Speed Reads

'dead on arrival'

House Republicans narrowly pass debt ceiling bill

House Republicans passed a debt ceiling bill on Wednesday that cuts federal spending and rolls back major parts of President Biden's domestic agenda.

The debt ceiling is the amount of money the government is authorized to borrow to pay its bills, and if action isn't taken soon, the U.S. Treasury could default on its bills. The legislation, which narrowly passed with a 217-215 vote, raises the debt ceiling by $1.5 trillion or through the end of March 2024, whichever comes first. It also caps federal spending, focusing its cuts on health care, education, science, and labor programs; repeals tax credits for clean technologies and electric vehicles; and ends Biden's plan to offer student loan relief for millions of borrowers.

"We've done our job," House Speaker Kevin McCarthy (R-Calif.) said after the vote, adding that Biden can "no longer ignore" negotiations with House Republicans. In a statement, White House press secretary Karine Jean-Pierre reacted to the legislation, saying, "President Biden will never force middle class and working families to bear the burden of tax cuts for the wealthiest, as this bill does. The president has made clear this bill has no chance of becoming law."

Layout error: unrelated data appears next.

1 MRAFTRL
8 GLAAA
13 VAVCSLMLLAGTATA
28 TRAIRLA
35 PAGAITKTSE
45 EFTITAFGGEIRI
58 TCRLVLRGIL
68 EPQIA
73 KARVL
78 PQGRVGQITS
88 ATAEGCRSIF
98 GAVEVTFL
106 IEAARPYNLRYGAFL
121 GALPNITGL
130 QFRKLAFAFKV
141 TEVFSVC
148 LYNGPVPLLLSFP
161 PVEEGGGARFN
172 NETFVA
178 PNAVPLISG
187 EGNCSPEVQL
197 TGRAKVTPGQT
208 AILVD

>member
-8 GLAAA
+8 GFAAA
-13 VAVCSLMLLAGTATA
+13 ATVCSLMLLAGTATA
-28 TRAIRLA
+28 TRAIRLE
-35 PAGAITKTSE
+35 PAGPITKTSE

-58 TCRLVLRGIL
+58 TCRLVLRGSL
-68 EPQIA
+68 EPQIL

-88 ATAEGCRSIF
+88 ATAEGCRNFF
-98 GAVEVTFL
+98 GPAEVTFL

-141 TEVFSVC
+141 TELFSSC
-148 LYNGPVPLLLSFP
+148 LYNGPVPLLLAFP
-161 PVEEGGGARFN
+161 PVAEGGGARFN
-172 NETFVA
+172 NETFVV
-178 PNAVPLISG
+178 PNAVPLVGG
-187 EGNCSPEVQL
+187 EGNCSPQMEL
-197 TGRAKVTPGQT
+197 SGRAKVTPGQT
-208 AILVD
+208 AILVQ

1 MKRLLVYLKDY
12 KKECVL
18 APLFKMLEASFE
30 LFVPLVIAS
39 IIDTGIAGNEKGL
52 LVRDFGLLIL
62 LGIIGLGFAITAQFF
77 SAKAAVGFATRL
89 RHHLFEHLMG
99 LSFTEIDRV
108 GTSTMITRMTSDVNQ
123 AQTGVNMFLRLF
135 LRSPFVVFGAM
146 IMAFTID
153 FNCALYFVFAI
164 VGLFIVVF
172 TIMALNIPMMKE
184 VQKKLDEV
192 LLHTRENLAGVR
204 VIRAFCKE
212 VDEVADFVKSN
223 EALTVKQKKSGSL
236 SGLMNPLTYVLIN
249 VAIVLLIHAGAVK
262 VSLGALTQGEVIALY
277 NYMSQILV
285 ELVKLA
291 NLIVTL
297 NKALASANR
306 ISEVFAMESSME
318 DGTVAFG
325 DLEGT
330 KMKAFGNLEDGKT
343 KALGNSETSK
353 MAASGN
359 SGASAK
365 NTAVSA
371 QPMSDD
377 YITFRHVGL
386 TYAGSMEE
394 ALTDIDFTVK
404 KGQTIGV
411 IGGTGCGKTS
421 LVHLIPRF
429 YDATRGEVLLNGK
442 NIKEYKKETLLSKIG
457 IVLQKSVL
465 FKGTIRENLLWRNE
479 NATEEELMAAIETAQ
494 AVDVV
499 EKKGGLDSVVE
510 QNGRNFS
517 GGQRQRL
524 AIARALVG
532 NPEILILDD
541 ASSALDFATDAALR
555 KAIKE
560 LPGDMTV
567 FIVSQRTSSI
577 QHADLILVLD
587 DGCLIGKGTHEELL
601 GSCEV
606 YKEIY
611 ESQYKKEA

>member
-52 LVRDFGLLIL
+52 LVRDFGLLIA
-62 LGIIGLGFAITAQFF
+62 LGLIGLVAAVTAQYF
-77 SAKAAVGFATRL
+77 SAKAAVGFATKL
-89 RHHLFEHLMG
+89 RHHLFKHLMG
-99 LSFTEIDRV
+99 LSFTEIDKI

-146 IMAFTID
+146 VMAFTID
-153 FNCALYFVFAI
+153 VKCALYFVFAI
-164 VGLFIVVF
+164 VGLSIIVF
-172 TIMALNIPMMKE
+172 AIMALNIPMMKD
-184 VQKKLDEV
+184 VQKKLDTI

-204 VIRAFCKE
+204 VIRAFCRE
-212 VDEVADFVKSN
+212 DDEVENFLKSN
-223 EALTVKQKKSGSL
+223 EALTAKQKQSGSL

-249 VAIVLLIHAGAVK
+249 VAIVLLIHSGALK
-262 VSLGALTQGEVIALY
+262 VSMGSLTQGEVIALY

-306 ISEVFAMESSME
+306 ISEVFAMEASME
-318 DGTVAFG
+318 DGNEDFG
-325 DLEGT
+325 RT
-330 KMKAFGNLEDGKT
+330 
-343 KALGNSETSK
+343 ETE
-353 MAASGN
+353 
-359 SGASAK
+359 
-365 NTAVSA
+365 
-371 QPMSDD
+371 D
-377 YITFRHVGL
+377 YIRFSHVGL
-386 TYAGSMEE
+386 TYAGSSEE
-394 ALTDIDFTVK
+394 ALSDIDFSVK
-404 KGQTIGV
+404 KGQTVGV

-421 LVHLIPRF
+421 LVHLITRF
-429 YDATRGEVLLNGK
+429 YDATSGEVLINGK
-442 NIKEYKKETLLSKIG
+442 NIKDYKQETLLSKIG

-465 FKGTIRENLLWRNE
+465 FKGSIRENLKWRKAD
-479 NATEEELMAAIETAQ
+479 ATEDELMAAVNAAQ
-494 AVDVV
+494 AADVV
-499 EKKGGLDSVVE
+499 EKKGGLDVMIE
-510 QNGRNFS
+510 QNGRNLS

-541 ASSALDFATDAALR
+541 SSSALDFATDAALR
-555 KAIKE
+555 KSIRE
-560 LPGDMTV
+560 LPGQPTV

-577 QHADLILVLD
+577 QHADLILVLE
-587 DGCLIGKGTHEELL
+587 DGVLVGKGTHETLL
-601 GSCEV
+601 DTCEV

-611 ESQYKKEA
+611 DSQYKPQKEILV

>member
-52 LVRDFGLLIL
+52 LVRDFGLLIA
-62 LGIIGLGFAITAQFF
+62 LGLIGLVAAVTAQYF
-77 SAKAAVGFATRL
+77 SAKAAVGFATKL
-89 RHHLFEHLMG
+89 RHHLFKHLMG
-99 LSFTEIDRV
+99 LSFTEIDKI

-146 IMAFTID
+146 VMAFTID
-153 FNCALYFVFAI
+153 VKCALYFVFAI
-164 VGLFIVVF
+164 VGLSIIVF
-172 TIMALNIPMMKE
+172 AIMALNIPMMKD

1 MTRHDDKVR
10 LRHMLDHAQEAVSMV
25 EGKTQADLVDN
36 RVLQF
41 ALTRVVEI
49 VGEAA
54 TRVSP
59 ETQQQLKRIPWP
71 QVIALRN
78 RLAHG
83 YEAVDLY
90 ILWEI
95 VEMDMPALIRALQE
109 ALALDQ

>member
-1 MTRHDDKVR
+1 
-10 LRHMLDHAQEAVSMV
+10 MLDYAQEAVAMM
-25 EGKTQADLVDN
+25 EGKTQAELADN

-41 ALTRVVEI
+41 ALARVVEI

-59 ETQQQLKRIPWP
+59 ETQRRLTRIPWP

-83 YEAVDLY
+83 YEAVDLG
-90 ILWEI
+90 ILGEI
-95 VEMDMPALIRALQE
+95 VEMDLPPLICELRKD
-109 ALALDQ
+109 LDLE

Senate Majority Leader Chuck Schumer (D-N.Y.) agreed, calling the bill "dead on arrival," and accused House Republicans of "hostage taking" and bringing the U.S. "dangerously closer to defaulting." Now is the time for Biden and McCarthy to come together and reach an agreement, Senate Minority Leader Mitch McConnell (R-Ky.) told reporters, or "we'll be at a standoff. And we shouldn't do that to the country."